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Saturday 19 Aug 2017 | 08:36 | SYDNEY

A portrait of Iran (part 2)

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28 February 2011 13:09

Vanessa Newby is PhD candidate at Griffith University who is studying Arabic in the Middle East. The photos in this post are her own. Part one here.

In Iran you cannot fail to notice, especially around Kashan and Isfahan to the south and Mashhad in the West, that many people are deeply religious. The chador is not compulsory, but many women choose to wear it. For this group, surely there must be a fear that any change would mean a marginalisation of religion. 

I found Shi'ism to be a very exotic form of Islam, with incredibly beautiful mosques, elaborate shrines and numerous festivals throughout the year. I was fortunate enough to be present for two festivals. The first was the event of the Mahdi's birthday in Shiraz, a very big celebration for many people with crowds on the street, drums beating and trumpets blasting. Free food, cooked in people's homes, was being handed out to everyone on the streets and there was a carnival atmosphere.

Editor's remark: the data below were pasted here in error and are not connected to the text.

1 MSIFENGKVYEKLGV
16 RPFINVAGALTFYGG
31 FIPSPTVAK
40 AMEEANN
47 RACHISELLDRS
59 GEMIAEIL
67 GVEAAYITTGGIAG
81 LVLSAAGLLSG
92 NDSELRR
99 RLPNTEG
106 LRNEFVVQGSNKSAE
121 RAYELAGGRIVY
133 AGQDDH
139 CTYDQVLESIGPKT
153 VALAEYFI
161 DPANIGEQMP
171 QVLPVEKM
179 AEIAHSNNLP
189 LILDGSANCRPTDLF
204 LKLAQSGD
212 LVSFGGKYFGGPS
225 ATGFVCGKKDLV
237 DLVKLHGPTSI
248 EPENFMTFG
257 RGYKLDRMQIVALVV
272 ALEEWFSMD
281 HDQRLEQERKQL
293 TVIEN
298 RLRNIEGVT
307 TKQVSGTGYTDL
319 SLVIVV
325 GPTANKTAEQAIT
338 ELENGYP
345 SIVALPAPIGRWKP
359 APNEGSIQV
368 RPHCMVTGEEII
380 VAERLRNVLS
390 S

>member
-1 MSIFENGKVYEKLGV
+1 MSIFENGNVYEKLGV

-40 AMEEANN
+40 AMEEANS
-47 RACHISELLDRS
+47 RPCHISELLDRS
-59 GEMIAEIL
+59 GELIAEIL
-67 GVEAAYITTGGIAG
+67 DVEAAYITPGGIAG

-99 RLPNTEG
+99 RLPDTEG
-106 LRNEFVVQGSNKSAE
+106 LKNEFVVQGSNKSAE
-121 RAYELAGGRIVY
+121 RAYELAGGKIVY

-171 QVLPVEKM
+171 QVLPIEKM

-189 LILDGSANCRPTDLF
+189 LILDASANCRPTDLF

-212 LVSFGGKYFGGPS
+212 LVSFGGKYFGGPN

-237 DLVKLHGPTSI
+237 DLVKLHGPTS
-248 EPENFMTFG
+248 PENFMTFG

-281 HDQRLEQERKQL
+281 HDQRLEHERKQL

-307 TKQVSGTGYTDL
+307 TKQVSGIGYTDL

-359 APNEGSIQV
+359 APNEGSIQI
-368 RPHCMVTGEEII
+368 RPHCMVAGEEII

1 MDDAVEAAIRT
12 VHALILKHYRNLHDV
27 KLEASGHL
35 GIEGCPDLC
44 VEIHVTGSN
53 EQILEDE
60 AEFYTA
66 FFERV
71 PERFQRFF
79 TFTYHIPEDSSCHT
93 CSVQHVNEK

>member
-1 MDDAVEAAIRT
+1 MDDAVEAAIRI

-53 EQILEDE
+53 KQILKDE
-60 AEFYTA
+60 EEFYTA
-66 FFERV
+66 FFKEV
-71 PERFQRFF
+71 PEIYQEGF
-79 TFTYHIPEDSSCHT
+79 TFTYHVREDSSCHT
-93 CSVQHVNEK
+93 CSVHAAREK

The Mahdi's Birthday Celebrations in Shiraz.

The second festival was in Mashhad, commemorating the death of Ali, the first Imam. As we drove through the streets, black flags waved from every pole. The taxi driver had the radio tuned to the commemoration service and the sound of a weeping narrator could be clearly heard. The following day in the central market I noticed the fountain had been dyed red to symbolise the blood of Ali.  

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